Your gear isn’t the best. Cool your jets.
You have spent hundreds of dollars on regulators or wings, or thousands of dollars on lights or drysuits, to say nothing of $10+ grand on rebreathers or scooters. And when you drop that kind of coin you’ve got to justify it to yourself. Sunk cost.
But you know what? There are shortcomings to your kit. And that’s OK.
I’m sure you like it. That it works for you. That you find it intuitive and comfortable and that it suits your purposes. I’m sure that it’s exciting to own and fun to use and you’ll have lots of happy times underwater with it. Which is why you got it in the first place and what makes the whole endeavor worthwhile. It is best, perhaps, for you.
I get it. I’m a gear geek myself. I sometimes wonder if half the reason I enjoy this sport is because I get to tinker with esoteric shit and build my own kit out of parts from Home Depot and McMaster. I’ve got lots of lights and scooters and drysuits. A metric ton of regs. A couple of rebreathers.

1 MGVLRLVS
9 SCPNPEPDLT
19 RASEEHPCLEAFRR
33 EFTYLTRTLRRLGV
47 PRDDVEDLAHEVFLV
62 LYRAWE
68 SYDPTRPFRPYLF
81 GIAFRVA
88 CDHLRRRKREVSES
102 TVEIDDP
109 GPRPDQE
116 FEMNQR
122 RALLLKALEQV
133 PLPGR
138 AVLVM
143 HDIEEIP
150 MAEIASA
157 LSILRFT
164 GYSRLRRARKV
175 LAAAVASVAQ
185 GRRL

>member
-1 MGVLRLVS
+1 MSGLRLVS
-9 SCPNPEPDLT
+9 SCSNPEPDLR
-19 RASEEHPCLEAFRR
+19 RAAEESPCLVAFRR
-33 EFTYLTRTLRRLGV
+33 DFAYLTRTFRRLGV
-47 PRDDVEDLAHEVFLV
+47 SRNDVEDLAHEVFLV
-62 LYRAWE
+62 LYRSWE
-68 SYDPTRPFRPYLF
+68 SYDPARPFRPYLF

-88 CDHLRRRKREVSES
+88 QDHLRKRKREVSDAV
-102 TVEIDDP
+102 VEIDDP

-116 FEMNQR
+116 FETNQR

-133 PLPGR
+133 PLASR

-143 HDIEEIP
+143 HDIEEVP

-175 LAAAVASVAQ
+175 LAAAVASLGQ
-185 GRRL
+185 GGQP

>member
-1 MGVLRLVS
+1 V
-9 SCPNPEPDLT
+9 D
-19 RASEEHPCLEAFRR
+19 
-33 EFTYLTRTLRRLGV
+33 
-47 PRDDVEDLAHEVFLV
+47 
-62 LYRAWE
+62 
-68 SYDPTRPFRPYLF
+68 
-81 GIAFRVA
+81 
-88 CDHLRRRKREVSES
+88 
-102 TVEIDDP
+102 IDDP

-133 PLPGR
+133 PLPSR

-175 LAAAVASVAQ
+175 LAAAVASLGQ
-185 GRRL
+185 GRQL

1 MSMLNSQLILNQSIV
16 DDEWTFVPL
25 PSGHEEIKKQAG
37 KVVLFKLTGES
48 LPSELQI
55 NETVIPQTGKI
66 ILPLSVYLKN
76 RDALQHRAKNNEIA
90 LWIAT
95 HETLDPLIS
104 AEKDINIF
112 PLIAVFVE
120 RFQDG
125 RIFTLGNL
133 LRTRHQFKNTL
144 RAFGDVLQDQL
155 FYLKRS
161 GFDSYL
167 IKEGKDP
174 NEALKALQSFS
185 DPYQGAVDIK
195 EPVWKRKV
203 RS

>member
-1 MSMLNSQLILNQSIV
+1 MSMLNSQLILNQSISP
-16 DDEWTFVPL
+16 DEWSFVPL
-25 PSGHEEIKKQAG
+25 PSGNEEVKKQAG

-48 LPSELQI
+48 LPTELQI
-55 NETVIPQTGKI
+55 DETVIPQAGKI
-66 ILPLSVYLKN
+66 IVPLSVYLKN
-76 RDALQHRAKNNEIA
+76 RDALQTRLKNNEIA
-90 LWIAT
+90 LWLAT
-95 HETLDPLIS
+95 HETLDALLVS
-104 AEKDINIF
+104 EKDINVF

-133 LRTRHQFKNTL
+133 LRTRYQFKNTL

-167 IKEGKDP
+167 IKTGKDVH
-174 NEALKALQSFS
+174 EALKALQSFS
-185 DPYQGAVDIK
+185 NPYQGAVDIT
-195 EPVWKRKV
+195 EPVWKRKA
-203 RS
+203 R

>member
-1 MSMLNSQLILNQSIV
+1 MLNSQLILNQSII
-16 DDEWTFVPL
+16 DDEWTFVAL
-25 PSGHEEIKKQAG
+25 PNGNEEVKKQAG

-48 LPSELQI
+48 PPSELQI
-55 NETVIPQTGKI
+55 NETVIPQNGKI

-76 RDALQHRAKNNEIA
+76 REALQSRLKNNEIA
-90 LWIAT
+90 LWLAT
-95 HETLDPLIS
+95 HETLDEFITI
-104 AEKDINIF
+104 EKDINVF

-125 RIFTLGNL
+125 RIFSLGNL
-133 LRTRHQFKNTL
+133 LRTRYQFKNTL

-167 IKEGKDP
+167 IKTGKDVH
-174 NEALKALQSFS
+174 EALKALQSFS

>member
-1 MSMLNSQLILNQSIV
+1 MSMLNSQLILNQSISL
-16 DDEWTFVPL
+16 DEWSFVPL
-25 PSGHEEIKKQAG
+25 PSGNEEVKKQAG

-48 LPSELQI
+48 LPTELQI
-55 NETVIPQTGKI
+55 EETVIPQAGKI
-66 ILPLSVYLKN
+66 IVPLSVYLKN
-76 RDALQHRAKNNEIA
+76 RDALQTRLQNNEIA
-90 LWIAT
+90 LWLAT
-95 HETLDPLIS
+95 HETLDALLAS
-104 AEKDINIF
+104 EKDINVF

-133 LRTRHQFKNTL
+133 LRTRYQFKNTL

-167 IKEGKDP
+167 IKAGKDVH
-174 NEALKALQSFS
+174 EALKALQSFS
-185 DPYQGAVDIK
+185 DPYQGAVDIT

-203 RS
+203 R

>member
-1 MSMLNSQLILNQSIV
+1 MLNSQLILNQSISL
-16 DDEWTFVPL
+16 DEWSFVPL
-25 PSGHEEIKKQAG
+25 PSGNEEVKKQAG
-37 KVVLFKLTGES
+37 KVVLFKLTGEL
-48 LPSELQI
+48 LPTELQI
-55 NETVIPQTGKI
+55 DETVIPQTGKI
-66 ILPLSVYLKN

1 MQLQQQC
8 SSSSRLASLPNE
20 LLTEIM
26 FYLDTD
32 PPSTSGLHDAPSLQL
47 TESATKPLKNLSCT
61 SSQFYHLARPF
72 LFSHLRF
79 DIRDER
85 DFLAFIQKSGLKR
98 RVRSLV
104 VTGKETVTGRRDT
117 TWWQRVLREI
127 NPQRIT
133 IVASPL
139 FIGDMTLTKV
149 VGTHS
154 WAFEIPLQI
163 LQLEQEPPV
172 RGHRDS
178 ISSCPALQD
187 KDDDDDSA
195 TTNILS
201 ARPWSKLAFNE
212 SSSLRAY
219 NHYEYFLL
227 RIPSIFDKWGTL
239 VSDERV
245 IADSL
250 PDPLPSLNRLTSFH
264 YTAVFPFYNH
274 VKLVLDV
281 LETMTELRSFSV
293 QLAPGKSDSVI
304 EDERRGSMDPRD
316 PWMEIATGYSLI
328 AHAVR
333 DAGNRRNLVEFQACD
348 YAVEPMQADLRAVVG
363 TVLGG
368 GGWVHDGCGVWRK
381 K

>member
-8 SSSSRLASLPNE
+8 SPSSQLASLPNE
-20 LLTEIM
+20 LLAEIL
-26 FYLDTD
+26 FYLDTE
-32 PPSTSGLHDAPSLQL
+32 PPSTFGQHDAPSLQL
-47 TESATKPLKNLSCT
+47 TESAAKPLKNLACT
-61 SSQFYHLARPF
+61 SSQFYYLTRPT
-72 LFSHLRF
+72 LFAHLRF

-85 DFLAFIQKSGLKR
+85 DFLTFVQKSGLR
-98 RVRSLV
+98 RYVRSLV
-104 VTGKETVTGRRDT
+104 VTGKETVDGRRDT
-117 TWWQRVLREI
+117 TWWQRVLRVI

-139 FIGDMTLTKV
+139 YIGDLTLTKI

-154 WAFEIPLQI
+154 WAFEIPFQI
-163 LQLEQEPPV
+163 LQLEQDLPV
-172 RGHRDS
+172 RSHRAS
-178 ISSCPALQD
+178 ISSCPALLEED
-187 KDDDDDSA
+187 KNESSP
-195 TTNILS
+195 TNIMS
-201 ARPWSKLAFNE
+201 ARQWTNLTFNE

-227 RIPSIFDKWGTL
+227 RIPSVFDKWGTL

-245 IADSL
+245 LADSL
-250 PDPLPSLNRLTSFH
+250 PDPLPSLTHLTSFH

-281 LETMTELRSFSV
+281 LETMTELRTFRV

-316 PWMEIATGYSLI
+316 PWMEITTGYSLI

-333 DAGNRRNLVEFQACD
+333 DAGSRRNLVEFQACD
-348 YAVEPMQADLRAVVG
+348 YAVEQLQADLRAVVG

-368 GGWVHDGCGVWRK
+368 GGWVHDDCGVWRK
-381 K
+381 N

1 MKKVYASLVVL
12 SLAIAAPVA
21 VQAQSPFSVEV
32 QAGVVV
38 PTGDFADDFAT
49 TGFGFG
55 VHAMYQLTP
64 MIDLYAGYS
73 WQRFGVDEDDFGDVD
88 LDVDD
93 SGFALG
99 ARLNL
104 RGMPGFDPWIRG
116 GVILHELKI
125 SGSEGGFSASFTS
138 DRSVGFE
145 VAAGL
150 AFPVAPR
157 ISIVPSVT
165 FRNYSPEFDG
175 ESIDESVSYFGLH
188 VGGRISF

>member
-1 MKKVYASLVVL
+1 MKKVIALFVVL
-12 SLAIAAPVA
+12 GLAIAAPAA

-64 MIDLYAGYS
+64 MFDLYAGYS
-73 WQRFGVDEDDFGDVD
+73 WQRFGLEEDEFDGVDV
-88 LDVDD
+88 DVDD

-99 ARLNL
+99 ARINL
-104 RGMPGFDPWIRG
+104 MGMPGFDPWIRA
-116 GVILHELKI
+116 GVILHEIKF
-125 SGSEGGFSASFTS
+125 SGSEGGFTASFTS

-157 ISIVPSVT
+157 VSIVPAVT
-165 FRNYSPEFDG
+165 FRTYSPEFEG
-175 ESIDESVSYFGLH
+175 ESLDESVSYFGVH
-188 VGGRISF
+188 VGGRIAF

I love all my stuff. Love it. Bought a house in Mexico which is, itself, dive gear where I can hoard all my precious dive gear. And I want more. Of all of it.
And all the things I have and all the things I ever get will have strengths and weaknesses. Things I like and things I don’t. Great design elements and questionable design elements.
And that’s OK. If there actually was any one piece of kit that perfectly mirrored the Platonic ideal of dive gear then there would be no reason for variety or choice.
I’m glad you like your stuff. But do you really need to browbeat everyone who will listen about how it is the greatest thing invented since the spoked wheel? Who are you trying to convince?
I do like having a shrine full of old, broken, useless, and/or stupid dive gear, though. And I do wish there was a UTD manifold in there; that, at least, is one thing that is all shortcoming and no strength.